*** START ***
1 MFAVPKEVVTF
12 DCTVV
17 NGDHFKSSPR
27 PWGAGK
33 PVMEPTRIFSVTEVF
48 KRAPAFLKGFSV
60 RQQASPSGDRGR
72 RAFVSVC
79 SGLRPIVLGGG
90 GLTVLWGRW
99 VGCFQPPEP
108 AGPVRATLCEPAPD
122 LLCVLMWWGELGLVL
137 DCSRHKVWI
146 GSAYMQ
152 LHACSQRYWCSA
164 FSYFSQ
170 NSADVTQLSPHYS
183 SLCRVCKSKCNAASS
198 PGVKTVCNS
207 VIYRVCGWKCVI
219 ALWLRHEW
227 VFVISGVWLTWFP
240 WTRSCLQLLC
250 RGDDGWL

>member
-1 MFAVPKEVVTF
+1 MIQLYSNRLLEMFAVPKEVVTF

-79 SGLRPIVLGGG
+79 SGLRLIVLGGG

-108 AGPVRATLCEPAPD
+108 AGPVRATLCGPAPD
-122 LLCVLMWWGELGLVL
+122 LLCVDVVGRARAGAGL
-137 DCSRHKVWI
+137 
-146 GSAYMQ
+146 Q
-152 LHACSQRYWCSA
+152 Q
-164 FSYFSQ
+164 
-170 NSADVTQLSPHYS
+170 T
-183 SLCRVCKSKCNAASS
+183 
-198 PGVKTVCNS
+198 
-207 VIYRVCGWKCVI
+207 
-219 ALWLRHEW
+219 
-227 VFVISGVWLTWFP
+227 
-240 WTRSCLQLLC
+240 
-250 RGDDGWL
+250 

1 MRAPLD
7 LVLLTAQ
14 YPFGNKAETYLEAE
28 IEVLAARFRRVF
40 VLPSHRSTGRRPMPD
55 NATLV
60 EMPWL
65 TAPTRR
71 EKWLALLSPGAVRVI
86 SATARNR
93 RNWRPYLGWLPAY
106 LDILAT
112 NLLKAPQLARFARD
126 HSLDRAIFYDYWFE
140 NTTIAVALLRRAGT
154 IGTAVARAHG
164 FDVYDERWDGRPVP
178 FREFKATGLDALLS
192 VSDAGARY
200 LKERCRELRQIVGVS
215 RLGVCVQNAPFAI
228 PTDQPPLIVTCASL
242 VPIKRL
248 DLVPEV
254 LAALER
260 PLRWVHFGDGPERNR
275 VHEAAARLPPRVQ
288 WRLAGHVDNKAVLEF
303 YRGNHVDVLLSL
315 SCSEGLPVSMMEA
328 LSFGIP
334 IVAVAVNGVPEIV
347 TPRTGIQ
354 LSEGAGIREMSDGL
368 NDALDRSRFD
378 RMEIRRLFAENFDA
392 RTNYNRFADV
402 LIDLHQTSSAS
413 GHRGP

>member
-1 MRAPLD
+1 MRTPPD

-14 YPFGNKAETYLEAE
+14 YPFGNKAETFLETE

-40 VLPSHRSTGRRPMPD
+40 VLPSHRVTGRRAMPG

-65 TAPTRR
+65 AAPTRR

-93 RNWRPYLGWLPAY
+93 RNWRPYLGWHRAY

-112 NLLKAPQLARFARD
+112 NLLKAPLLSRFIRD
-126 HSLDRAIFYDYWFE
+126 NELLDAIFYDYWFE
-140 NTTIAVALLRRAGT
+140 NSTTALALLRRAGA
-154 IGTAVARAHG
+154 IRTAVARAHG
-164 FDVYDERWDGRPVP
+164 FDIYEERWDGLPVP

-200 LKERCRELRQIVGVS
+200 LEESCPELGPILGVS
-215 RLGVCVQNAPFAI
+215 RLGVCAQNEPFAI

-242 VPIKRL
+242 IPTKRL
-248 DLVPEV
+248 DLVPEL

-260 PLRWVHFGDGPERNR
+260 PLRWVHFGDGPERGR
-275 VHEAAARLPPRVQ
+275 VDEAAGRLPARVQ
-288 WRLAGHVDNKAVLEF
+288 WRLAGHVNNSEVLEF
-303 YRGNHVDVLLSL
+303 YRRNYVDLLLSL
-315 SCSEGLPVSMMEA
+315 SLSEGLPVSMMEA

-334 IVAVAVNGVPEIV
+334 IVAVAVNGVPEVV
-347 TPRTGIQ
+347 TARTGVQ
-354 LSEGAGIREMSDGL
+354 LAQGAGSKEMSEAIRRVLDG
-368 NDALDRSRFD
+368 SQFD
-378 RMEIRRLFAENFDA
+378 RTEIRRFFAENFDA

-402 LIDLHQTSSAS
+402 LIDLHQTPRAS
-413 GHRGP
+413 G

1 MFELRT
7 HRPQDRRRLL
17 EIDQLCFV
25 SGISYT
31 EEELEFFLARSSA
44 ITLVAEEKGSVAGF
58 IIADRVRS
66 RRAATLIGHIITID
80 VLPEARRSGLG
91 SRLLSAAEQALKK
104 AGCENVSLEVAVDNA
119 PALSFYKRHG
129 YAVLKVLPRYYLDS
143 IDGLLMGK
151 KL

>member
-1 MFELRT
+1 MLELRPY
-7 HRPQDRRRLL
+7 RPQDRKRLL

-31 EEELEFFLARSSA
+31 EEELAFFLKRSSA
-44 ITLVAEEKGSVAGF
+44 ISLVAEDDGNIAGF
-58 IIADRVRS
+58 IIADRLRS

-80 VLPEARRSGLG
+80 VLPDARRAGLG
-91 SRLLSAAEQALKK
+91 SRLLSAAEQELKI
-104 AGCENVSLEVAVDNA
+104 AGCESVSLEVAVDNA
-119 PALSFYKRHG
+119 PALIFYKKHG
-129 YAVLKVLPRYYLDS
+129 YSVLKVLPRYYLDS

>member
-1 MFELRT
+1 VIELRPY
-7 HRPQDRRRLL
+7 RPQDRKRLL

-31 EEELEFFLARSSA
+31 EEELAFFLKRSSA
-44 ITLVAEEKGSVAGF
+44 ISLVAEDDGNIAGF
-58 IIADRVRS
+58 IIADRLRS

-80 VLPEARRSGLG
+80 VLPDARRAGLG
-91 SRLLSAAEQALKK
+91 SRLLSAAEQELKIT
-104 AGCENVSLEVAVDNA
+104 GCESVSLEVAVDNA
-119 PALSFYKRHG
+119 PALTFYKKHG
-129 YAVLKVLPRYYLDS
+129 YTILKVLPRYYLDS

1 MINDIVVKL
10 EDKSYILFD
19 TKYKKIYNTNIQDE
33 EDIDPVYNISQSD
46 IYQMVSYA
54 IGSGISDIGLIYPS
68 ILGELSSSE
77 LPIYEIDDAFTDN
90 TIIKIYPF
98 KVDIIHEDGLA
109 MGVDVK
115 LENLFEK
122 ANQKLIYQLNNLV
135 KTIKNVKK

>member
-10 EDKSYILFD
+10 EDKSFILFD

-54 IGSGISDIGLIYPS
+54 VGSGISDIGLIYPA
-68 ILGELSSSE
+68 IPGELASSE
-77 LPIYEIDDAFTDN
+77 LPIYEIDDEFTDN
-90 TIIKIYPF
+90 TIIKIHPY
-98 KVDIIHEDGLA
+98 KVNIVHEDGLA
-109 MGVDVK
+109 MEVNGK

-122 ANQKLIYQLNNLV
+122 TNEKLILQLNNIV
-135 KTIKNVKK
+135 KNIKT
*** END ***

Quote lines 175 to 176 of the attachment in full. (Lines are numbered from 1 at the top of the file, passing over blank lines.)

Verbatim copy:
-58 IIADRVRS
+58 IIADRLRS